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Wisdom From YA Authors On Leaving Home: Neal Shusterman


Do you remember the moment when you left home for good? Many young people will do just that this month as they head to college or the military or a first job. Throughout August we brought you stories and advice about this signature moment from authors who have written for young adults. It's a series we call Next Chapter.

Today, we hear from Neal Shusterman. And he's the author of "Challenger Deep," which won the National Book Award for Young People's Literature. He says that in each of his books he tries to give his readers a new perspective on the world they think they know.

NEAL SHUSTERMAN: The best way to understand our world and our own lives is to get as many different angles on it as possible.


SHUSTERMAN: I grew up in Brooklyn and lived there until I was 16. And my father came home one day and said that his company's transferred him and we're moving to Mexico. And two weeks later, there I was, living in Mexico City.


GENESIS: (Singing) There must be some misunderstanding. There must be some kind of mistake.

SHUSTERMAN: When I first arrived the first thing I noticed was how out of breath I was because of the altitude and the smog. The smog was so thick you could see it in a room.

We moved into an apartment that I hadn't seen. My father had chosen the apartment. And the second we moved in, a train came by. This apartment building was right next to this freight train track, and the entire building shook when the train went by and it honked its horn. And I was saying, this is where I'm going to live for two years?

I had always been a pretty good student. But my grades were dropping. And that had never happened before. And I was sort of just ignoring it, and it got to the point where the school was ready to expel me.

And there was this one day where I just had a little bit of a breakdown. I mean, I just started crying and crying and crying, and I could not stop. And I didn't understand why. My parents say, what's the matter? What are you crying about. And the only thing that I could say was, I miss my stuff. I don't have my bike. I don't have my music.

And, you know, looking back, that was the culture shock, the feeling of being completely out of my element. And it got to the point where it just hit me - this is a completely different experience for me, and I don't know where I fit into it.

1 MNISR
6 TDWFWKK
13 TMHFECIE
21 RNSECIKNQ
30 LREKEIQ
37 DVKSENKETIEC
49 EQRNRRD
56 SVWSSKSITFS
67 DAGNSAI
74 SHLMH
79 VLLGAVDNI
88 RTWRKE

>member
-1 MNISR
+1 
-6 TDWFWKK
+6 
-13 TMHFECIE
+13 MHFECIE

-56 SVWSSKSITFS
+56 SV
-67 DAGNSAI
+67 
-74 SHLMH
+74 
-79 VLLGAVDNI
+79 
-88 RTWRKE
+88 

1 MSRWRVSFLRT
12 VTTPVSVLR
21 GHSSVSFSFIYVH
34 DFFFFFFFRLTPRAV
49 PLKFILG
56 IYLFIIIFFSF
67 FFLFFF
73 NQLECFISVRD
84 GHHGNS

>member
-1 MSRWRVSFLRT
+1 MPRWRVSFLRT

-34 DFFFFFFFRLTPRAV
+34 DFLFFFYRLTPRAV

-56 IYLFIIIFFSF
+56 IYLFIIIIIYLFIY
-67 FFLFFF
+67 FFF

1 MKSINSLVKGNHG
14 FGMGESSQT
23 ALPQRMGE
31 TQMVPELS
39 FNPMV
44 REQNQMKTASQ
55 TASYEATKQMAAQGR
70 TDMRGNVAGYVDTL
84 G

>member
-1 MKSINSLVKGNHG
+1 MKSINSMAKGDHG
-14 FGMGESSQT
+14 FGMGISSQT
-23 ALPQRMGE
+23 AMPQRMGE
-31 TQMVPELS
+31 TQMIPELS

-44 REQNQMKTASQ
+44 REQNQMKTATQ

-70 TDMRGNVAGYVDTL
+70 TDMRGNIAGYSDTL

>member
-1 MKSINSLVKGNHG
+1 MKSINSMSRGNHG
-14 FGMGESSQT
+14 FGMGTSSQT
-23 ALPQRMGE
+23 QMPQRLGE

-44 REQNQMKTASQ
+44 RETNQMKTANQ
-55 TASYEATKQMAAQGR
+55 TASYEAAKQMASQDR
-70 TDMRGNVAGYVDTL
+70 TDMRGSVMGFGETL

SHUSTERMAN: After that that moment of just hitting rock bottom, everything got better, and it became two of the greatest years of my life. Now I was a citizen of the world. And I was meeting people from all over the world who were there at the American school. And I remember, I left to spend the summer with family in New York right after prom - the day after prom. And everybody was at the airport. We had all just graduated, and everybody was getting on different planes, going different places in the world. And it was just - it was kind of an eye opening moment.

I went to University of California Irvine, UCI. And there were a lot of kids who were having trouble adjusting, and I was surprised to find that I adjusted fairly easily. But I really attributed that to the fact that I had a much bigger adjustment to do a couple of years earlier.

Advice that I would give for kids that were leaving home - find your comfort zone and then leave it because the greatest experiences of our lives are the ones that we have when we have stepped out of our comfort zone. That's where you really grow.


JOURNEY: (Singing) When the lights go down in the city...

SIMON: Neal Shusterman - we've been hearing music by Genesis, Led Zeppelin and Journey, the bands he was listening to when he left home. He's part of our series Next Chapter.

JOURNEY: (Singing) So you think you're lonely, well, my friend, I'm lonely, too. I want to get back... Transcript provided by NPR, Copyright NPR.